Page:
2020 Toyota Supra - That BMW Engine is Really Crammed In There
All these BMW parts are in the Supra for a reason, and that’s what really mattersby Kirby, on
Much has been said about Toyota and BMW’s relationship during their time developing the Supra and Z4 Roadster, respectively. Most people continue to lament the German automaker’s heavy involvement in the Japanese sports coupé’s development, though the truth, as is often the case, lies somewhere between what people think and what actually transpired. It’s true that BMW was heavily involved in certain aspects of the Supra’s development, including supplying a handful of important parts, including the one you’ll find when you pop open the Supra’s hood. Lift it up and you’ll see the sports car’s beating heart: a 3.0-liter, turbocharged, inline-six engine that looks like it was crammed in that space with very little room for anything else. It’s easy to look at this setup and see Bimmer’s fingerprints all over the Supra’s development, but the Supra is still more than just a Z4 Roadster wearing a different body and sporting a Toyota badge on it.
Toyota DNA With a BMW Heart
I understand the angst against the development process behind the Toyota Supra. Purists, in particular, weren’t too thrilled about the Japanese sports coupe’s Bavarian roots. Sure, that’s a reasonable gripe if you’re here to uphold the historical essence of the nameplate. But we also live in an era where if nostalgia and practicality collide, the latter almost always means. We know that it’s not what you’d want to hear, but it is the truth, and it hurts most of the time.
Most of the eyeballs and side-eye glances towards Toyota doesn’t have anything to do with the Supra’s looks, which, by the way, is its own plate of divisiveness.
The common complaint is Toyota’s decision to use BMW’s 3.0-liter inline-six cylinder engine in the Supra.
Actually, that’s not the only BMW-sourced hardware found on the Supra. The coupe’s chassis and eight-speed transmission are all proudly Bavarian made. Why, then, would Toyota take this unusual step of sourcing most of the Supra’s mechanical parts from BMW? This is where practicality comes in. Toyota could’ve built all these components itself, including its own inline-six engine, but according to the Supra’s chief engineer, Tetsuya Tada, it didn’t make sense for Toyota to build it’s own inline six if it’ll only use it in the Supra. Likewise, the money used and the time spent building an engine could be put to good use somewhere else, specifically the automaker’s overarching hybrid and electrification words.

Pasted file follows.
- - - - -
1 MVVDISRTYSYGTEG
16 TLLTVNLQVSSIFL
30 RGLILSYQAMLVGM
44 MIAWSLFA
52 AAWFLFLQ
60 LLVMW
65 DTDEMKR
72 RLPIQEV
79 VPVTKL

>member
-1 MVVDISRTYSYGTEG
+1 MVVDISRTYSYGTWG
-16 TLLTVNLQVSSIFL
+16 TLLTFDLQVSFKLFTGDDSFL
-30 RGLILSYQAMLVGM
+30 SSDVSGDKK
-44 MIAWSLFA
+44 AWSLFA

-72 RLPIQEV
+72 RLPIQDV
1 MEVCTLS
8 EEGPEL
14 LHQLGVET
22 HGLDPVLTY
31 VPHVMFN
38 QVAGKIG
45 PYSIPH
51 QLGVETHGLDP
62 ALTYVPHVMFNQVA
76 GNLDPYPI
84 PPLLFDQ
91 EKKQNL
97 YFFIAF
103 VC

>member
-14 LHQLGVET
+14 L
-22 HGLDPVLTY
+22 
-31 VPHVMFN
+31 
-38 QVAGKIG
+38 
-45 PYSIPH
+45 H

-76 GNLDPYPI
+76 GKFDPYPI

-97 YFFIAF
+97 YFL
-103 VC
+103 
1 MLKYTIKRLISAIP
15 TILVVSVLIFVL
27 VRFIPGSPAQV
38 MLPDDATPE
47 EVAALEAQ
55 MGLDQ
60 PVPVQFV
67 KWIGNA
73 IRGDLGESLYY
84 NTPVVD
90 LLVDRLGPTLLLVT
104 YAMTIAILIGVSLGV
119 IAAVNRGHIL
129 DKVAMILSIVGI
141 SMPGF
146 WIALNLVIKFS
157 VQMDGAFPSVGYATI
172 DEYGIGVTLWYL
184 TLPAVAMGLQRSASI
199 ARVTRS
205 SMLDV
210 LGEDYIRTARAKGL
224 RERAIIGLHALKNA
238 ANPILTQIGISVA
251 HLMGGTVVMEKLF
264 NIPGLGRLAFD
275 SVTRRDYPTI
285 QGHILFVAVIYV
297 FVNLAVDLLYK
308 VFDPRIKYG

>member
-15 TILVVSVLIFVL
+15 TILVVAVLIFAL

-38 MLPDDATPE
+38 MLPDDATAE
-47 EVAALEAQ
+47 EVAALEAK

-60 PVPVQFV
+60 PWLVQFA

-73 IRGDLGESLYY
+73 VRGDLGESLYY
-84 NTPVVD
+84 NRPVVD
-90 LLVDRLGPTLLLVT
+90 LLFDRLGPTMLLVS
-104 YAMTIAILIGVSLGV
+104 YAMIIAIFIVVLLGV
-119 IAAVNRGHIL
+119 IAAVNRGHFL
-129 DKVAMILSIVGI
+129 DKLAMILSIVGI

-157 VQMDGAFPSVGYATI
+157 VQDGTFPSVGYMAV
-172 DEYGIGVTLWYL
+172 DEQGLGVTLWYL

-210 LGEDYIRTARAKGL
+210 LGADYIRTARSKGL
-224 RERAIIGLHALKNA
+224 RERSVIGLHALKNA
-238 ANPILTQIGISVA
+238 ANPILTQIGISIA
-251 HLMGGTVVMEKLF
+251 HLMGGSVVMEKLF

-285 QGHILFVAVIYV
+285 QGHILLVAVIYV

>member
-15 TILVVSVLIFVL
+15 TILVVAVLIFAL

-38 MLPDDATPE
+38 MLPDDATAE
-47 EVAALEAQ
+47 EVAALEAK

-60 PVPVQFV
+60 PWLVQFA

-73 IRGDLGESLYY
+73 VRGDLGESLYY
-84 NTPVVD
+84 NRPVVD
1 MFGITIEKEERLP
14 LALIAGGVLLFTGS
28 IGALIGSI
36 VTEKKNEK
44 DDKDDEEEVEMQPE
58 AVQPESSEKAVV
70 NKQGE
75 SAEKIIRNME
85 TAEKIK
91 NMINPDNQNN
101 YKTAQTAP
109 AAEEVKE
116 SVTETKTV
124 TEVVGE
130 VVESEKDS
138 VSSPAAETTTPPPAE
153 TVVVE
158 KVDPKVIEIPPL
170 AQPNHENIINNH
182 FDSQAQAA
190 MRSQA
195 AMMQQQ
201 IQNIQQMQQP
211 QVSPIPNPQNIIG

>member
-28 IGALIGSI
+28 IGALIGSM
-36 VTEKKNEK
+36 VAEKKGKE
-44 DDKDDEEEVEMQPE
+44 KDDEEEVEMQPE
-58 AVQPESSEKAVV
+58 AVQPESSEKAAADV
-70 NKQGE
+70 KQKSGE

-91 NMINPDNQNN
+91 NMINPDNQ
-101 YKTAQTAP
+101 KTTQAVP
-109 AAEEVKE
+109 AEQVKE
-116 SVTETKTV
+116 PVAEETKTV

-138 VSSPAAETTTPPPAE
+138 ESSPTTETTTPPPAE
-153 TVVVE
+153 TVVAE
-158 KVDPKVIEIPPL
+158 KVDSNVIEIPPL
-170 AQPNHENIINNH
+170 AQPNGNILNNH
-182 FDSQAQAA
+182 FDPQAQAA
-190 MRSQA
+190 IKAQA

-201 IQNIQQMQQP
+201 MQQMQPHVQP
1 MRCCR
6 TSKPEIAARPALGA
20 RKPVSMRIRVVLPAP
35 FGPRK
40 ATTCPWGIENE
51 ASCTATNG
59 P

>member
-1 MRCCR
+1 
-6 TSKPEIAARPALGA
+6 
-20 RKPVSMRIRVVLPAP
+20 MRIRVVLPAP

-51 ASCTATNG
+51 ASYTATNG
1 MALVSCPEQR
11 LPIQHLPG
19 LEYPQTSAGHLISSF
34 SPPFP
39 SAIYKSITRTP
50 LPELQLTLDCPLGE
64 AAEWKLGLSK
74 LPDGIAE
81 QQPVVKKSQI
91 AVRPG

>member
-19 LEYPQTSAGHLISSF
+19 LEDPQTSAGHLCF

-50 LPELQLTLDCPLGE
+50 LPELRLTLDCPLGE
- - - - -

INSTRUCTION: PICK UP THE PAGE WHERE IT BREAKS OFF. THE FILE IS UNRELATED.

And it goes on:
So instead of taking that expensive and time-consuming approach, Toyota opted to source the engines from BMW. Mind you, it’s not just the inline-six engine; the 2.0-liter four-cylinder unit that powers the entry-level Supra — in other markets — is also a BMW engine. At the outset, Toyota already knew that it needed BMW’s engines, and since both automakers already have a previous relationship from their days building a series of diesel engines, it wasn’t too much of a reach for the German automaker to help out its Japanese colleague.
The engine you see when you pop open the Supra’s hood is BMW’s. The transmission comes from BMW, too, though it really is a ZF product.
What’s interesting about the entire setup is how cramped it looks and how much real estate the engine occupies relative to all the other pieces of equipment. Part of that can be attributed to the engine’s size, which, as a six-cylinder, is bigger than its four-cylinder counterpart. The Toyota engine cover does a good job of concealing the intricate makeup of the engine itself. You’ll notice that other sections are covered, too. It’s an uncommon configuration,and it looks a lot cleaner than it probably should. Remove those covers and you’ll see a maze of hoses, valves, wires, tubes, and everything else that you normally see in a sophisticated engine setup.
Regardless of its layout, the Supra’s six-cylinder engine isn’t defined by its appearance. Far from it. At the end of the day, the Supra is a performance car in the purest sense of the label. The engine is tuned to produce 335 horsepower and 365 pound-feet of torque. All that power goes to the two rear wheels courtesy of an eight-speed ZF automatic transmission, and, according to Toyota, the Supra can sprint from 0 to 62 mph in 4.1 seconds.
No matter the complaints and the gripes, the Supra will be defined by how it drives, as all sports cars are.
The turbocharged BMW inline-six makes for a well-suited ballet partner for the Supra.
It’s easy to look at the sports car and lament the what-could-have-been’s. But at the end of the day, Toyota promised a worthy return of the Supra nameplate, and, for the most part, it has delivered on that promise.
Performance And Drivetrain Specs
|2020 Toyota Supra||2019 BMW Z4 M40i||2019 BMW Z4 sDrive30i|
|Engine||turbo 3.0-liter six-cylinder||turbo 3.0-liter six-cylinder||turbo 2.0-liter four-cylinder|
|Transmission||eight-speed automatic||eight-speed automatic||eight-speed automatic|
|Horsepower||335 hp||382 hp||255 hp|
|Torque||365 lb-ft||369 lb-ft||295 lb-ft|
|0-60 mph||4.1 seconds||3.9 seconds||5.2 seconds|
|Top Speed||155 mph||155 mph||155 mph|
|Weight (lb) Per Horsepower||10.14||9.01||12.89|
Read our full driven review on the 2020 Toyota Supra.
Read our review of the 2020 Toyota Supra
Read our full review on the 2019 BMW Z4.